Patients emerging from cancer treatment are accustomed to detailed instructions from doctors regarding medications, radiation, surgery, etc. Yet when they complete treatment the doctor often sends them along with a simple directive to eat right and be physically active. Patients often are frightened by no longer having a protocol to fight their disease and bewildered as to what to do next.
For years there were questions about whether cancer survivors should even attempt physical activity. In 2010, the American College of Sports Medicine, convened an expert panel to review the scientific evidence. The group reached the consensus that, “although there are specific risks associated with cancer treatments that need to be considered when survivors exercise, there seems to be consistent evidence that exercise is safe during and after cancer treatment.”
The National Comprehensive Cancer Network doesn’t advise running marathons or climbing mountains, but the organization says “it’s wise to add some form of regular exercise to your daily life – even during cancer therapy. “ The group advocates “moderate aerobic exercise, such as riding a stationary bicycle or taking a daily walk, coupled with the use of light weights for strength training” to enhance well-being and spur recovery.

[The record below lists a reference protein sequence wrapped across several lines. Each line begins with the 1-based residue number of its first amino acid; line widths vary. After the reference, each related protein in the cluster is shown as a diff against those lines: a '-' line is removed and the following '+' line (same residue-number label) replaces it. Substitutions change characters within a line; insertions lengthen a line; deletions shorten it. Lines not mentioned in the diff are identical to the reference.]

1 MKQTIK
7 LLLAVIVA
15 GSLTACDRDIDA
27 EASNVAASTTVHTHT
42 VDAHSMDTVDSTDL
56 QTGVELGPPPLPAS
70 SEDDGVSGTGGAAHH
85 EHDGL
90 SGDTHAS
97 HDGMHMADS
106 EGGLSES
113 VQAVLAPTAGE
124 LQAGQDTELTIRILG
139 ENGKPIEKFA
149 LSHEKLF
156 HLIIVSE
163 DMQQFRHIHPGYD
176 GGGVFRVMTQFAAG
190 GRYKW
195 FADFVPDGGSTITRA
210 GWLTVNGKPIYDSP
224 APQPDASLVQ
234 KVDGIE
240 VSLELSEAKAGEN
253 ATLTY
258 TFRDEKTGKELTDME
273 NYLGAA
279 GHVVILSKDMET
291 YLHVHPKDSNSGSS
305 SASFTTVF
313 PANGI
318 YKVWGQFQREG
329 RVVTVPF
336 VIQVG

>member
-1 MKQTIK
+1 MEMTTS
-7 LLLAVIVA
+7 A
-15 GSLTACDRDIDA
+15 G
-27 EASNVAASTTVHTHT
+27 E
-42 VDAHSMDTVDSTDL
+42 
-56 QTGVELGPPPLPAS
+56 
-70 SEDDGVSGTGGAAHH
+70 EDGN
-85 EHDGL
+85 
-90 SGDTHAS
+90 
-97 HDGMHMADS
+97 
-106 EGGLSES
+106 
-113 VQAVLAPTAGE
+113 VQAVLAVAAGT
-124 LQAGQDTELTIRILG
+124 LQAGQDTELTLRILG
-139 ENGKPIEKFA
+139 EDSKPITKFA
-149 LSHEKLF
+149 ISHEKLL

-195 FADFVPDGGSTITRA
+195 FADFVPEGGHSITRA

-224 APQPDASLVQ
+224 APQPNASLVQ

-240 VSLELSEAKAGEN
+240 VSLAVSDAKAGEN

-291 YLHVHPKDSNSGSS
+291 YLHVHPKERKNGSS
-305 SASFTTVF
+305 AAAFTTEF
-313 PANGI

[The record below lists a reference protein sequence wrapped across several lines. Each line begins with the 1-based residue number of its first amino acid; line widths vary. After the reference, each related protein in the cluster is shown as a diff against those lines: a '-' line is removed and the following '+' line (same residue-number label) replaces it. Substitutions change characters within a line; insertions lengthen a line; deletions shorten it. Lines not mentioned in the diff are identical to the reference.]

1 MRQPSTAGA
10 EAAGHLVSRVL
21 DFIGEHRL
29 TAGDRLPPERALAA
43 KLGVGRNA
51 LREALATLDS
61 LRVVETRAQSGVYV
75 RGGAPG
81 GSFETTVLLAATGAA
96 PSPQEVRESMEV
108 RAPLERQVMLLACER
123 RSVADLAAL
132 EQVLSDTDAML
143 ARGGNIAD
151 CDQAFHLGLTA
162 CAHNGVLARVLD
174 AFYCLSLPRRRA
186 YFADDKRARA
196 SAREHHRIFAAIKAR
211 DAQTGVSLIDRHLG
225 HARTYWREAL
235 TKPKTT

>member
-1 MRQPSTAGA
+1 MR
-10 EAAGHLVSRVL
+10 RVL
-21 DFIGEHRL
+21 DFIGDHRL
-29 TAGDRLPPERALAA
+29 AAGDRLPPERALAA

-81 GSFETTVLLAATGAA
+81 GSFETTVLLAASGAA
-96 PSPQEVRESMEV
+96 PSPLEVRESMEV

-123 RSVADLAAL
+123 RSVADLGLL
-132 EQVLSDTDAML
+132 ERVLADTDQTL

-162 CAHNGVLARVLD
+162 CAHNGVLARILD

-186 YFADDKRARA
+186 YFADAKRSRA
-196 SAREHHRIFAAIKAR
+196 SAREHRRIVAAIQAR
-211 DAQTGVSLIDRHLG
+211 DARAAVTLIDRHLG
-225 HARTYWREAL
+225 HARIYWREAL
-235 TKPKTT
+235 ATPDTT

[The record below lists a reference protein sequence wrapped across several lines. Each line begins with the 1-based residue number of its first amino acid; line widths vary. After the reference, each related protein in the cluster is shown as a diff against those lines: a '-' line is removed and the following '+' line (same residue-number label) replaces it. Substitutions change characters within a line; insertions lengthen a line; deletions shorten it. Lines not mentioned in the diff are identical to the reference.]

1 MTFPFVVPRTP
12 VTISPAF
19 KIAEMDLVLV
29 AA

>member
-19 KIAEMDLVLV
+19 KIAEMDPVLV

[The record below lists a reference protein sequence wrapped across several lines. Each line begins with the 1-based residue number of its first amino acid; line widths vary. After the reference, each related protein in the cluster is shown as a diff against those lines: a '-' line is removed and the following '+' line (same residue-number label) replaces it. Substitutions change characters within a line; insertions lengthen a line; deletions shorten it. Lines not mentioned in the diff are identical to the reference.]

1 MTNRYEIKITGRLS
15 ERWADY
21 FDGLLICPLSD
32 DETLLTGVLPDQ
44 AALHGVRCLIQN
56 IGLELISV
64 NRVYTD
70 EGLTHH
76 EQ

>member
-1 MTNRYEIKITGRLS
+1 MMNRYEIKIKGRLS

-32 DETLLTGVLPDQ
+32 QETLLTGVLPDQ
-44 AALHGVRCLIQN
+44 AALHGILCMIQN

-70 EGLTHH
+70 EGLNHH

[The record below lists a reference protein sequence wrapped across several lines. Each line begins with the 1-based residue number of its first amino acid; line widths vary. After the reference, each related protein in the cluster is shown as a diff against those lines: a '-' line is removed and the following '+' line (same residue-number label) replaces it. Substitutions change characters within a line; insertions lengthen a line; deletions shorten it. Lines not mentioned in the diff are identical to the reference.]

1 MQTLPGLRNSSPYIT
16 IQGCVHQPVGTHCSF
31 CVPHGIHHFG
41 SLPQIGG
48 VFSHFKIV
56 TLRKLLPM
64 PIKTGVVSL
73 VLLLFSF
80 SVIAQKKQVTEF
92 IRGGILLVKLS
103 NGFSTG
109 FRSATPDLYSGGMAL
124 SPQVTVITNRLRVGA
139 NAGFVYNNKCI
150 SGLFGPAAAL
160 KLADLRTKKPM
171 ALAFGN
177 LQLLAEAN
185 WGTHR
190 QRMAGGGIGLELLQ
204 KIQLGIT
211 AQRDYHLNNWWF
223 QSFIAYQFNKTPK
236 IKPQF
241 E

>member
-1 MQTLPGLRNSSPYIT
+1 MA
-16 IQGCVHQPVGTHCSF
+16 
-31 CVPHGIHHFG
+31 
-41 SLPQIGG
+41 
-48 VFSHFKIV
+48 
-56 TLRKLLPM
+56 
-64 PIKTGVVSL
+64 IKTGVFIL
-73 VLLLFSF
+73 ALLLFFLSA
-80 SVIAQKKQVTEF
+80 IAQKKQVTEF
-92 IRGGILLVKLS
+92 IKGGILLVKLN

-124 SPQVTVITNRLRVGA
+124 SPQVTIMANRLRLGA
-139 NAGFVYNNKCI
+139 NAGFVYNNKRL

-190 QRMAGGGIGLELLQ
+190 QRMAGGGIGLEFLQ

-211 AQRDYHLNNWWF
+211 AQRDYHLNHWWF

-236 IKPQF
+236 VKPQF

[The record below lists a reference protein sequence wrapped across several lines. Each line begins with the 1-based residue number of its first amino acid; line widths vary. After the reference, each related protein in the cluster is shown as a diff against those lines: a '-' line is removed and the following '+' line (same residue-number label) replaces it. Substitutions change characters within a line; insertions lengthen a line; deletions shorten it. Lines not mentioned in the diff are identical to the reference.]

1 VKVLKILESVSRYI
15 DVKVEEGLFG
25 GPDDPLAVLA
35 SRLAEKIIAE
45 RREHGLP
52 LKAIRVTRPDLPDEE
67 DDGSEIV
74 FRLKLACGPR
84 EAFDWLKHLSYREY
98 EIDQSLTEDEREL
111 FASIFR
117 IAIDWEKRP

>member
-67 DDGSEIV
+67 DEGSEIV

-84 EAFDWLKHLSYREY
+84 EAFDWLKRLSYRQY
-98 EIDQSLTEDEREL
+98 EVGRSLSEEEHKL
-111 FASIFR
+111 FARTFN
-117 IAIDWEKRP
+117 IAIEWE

So what should cancer patients and survivors do? The best advice is to start a new physical activity program with the help of a trained specialist. The Cancer Exercise Training Institute (CETI) provides scientifically based information on exercise therapy as a critical component of cancer recovery. Cancer exercise specialists, or CES, are specifically trained at the institute to treat the range of conditions common to those undergoing cancer treatment. Many cancer patients present with limited range of motion, poor posture, neck and back pain and with lymphedema (or at a high risk for developing it).
A cancer exercise specialist also is well versed in the specific problems caused by different kinds of cancer(and their treatment) and can help guide the patient back to his or her best normal.
What should someone expect from a cancer exercise specialist? The first visit will begin with a health history review. Next, the CES will conduct an initial fitness assessment, as well as postural, range of motion, and lymphedema assessments. (S)he will conduct an interest profile to learn the forms of activity the patient is interested in. Then, the CES will develop a stretching and strengthening program and a cardiovascular fitness program specifically tailored to the patient.
The goal will be to help the cancer survivor become symptom free and physically active as smoothly and quickly as possible. For more information, or to find a Certified Cancer Exercise Specialist, go to: www.thecancerspecialist.com
Additional information about physical activity and how to Stop Cancer BeforeIt Starts! can be found at the Prevent Cancer Foundation’s website, www.preventcancer.org
This post was originally published on The Be Active Your Way Blog hosted by the Office of Disease Prevention & Health Promotion (ODPHP), within the U.S. Department of Health & Human Services.